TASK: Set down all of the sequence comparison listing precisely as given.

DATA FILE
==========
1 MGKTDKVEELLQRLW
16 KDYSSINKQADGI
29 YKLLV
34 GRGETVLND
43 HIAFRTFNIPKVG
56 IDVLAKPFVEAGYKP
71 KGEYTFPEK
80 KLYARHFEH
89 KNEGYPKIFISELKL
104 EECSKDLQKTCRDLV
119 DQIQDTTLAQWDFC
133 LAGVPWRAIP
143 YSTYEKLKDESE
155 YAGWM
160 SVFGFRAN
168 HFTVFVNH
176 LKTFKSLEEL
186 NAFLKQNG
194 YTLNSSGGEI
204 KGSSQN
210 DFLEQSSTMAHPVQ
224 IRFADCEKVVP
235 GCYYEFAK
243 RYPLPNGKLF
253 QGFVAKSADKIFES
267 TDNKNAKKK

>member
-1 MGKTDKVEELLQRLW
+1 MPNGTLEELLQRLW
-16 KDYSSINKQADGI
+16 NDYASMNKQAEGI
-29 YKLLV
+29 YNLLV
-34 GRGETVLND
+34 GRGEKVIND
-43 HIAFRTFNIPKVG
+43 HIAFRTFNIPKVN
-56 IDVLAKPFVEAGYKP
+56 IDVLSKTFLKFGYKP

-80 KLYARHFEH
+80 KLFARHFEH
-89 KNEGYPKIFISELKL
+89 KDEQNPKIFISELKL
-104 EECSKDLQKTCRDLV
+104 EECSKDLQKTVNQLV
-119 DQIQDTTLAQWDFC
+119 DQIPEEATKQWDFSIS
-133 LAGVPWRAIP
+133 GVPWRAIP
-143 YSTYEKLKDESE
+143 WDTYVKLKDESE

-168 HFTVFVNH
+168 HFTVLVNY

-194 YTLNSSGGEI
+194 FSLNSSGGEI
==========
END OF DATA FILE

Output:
1 MGKTDKVEELLQRLW
16 KDYSSINKQADGI
29 YKLLV
34 GRGETVLND
43 HIAFRTFNIPKVG
56 IDVLAKPFVEAGYKP
71 KGEYTFPEK
80 KLYARHFEH
89 KNEGYPKIFISELKL
104 EECSKDLQKTCRDLV
119 DQIQDTTLAQWDFC
133 LAGVPWRAIP
143 YSTYEKLKDESE
155 YAGWM
160 SVFGFRAN
168 HFTVFVNH
176 LKTFKSLEEL
186 NAFLKQNG
194 YTLNSSGGEI
204 KGSSQN
210 DFLEQSSTMAHPVQ
224 IRFADCEKVVP
235 GCYYEFAK
243 RYPLPNGKLF
253 QGFVAKSADKIFES
267 TDNKNAKKK

>member
-1 MGKTDKVEELLQRLW
+1 MPNGTLEELLQRLW
-16 KDYSSINKQADGI
+16 NDYASMNKQAEGI
-29 YKLLV
+29 YNLLV
-34 GRGETVLND
+34 GRGEKVIND
-43 HIAFRTFNIPKVG
+43 HIAFRTFNIPKVN
-56 IDVLAKPFVEAGYKP
+56 IDVLSKTFLKFGYKP

-80 KLYARHFEH
+80 KLFARHFEH
-89 KNEGYPKIFISELKL
+89 KDEQNPKIFISELKL
-104 EECSKDLQKTCRDLV
+104 EECSKDLQKTVNQLV
-119 DQIQDTTLAQWDFC
+119 DQIPEEATKQWDFSIS
-133 LAGVPWRAIP
+133 GVPWRAIP
-143 YSTYEKLKDESE
+143 WDTYVKLKDESE

-168 HFTVFVNH
+168 HFTVLVNY

-194 YTLNSSGGEI
+194 FSLNSSGGEI